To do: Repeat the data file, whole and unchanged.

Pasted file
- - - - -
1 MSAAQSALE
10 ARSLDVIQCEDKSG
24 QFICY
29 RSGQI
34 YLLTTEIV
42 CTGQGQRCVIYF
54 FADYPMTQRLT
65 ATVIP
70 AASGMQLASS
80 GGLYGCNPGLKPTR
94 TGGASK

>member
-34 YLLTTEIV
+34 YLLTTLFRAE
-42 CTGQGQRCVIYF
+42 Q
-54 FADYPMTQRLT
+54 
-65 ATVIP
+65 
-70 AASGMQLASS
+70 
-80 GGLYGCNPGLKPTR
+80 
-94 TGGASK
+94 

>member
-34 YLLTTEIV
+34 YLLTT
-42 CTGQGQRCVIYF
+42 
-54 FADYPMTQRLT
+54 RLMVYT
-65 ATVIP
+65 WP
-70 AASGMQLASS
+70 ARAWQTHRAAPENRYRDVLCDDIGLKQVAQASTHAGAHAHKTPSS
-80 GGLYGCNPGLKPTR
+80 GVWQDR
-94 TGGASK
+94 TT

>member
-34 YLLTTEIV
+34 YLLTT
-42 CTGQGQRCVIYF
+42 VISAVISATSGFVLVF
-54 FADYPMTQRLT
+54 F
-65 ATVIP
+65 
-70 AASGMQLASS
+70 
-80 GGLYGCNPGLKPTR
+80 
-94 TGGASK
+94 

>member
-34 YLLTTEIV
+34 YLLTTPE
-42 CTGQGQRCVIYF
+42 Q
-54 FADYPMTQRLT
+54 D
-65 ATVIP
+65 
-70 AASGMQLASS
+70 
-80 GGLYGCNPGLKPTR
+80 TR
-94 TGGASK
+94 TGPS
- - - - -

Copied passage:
1 MSAAQSALE
10 ARSLDVIQCEDKSG
24 QFICY
29 RSGQI
34 YLLTTEIV
42 CTGQGQRCVIYF
54 FADYPMTQRLT
65 ATVIP
70 AASGMQLASS
80 GGLYGCNPGLKPTR
94 TGGASK

>member
-34 YLLTTEIV
+34 YLLTTLFRAE
-42 CTGQGQRCVIYF
+42 Q
-54 FADYPMTQRLT
+54 
-65 ATVIP
+65 
-70 AASGMQLASS
+70 
-80 GGLYGCNPGLKPTR
+80 
-94 TGGASK
+94 

>member
-34 YLLTTEIV
+34 YLLTT
-42 CTGQGQRCVIYF
+42 
-54 FADYPMTQRLT
+54 RLMVYT
-65 ATVIP
+65 WP
-70 AASGMQLASS
+70 ARAWQTHRAAPENRYRDVLCDDIGLKQVAQASTHAGAHAHKTPSS
-80 GGLYGCNPGLKPTR
+80 GVWQDR
-94 TGGASK
+94 TT

>member
-34 YLLTTEIV
+34 YLLTT
-42 CTGQGQRCVIYF
+42 VISAVISATSGFVLVF
-54 FADYPMTQRLT
+54 F
-65 ATVIP
+65 
-70 AASGMQLASS
+70 
-80 GGLYGCNPGLKPTR
+80 
-94 TGGASK
+94 

>member
-34 YLLTTEIV
+34 YLLTTPE
-42 CTGQGQRCVIYF
+42 Q
-54 FADYPMTQRLT
+54 D
-65 ATVIP
+65 
-70 AASGMQLASS
+70 
-80 GGLYGCNPGLKPTR
+80 TR
-94 TGGASK
+94 TGPS